A Glycemic Index Example
Some Starchy Foods Trigger Overeating
Ever wonder why you feel hungry a few hours after eating a big meal? Chances are you ate carbohydrate-containing foods that caused a rapid spike in your blood sugar. This musters extra insulin into the blood. The high insulin, in turn, makes blood sugar crash and suppresses the fat fuels as well. As a result, you get that famished feeling that leads to overeating.
That's what happened in a study of obese teenage boys by researchers at Children's Hospital in Boston and the USDA center in Boston. It's the first solid evidence that carbohydrates with a high glycemic index (GI)—those that are rapidly digested and absorbed—contribute to obesity.
On three separate days at least a week apart, researchers fed the boys breakfast and lunch having either a high, medium or low glycemic index. The boys ate almost twice as much after the high-GI meals compared to the low-GI fare. The high-GI meals induced a sequence of hormonal and metabolic changes that promoted overeating, the researchers reported in the electronic edition of Pediatrics at: http://www.pediatrics.org/cgi/content/full/103/3/e26. They suspect the findings apply to the middle-aged and elderly as well. About one-fifth of U.S. children and one-third of adults are now significantly overweight, despite a significant drop in fat intake over recent years.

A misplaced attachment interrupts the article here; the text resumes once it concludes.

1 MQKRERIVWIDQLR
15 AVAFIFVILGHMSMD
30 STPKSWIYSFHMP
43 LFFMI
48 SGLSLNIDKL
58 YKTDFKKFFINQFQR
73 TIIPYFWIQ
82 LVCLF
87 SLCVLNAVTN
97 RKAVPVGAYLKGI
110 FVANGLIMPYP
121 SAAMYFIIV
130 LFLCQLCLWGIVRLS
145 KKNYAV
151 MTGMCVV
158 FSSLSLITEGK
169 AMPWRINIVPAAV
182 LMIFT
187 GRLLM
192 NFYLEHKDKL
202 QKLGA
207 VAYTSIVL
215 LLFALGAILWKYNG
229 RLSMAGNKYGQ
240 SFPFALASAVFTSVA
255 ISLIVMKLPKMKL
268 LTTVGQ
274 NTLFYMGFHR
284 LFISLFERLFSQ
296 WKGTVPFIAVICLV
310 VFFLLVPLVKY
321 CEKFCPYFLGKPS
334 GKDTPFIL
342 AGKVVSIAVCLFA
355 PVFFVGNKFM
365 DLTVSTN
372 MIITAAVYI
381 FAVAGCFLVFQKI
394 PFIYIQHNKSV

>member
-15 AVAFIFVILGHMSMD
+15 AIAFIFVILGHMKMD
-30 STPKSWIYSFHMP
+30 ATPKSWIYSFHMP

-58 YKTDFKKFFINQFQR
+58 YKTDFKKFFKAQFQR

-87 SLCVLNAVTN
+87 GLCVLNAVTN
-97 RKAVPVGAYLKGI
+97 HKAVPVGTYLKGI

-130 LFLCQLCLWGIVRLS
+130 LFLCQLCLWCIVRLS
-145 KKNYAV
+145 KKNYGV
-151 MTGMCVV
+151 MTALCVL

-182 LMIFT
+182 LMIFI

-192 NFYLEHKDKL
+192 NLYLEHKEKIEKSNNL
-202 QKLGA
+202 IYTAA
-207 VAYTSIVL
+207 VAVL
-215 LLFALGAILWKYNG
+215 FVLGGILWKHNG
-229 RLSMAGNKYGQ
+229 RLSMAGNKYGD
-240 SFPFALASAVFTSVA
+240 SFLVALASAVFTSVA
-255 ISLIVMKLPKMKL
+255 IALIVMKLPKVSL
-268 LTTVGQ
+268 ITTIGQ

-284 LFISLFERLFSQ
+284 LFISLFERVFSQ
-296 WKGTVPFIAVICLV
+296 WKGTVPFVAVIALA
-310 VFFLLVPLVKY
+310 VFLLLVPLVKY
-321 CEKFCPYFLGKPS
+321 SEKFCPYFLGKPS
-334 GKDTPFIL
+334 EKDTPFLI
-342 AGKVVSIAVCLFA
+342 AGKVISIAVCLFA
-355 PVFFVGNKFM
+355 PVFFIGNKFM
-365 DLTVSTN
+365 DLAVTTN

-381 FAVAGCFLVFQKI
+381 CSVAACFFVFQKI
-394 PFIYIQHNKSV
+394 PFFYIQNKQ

Most starchy foods commonly eaten in North America, chiefly refined grain products and potatoes, have a high GI. Moreover, many of the low-fat foods that have flooded grocery shelves are also high in calories. Some starchy foods have GI's up to 50 percent higher than table sugar. Sources of concentrated sugars, such as sodas and fruit juices, also have a high GI. By contrast, vegetables, legumes and fruits generally have a low GI.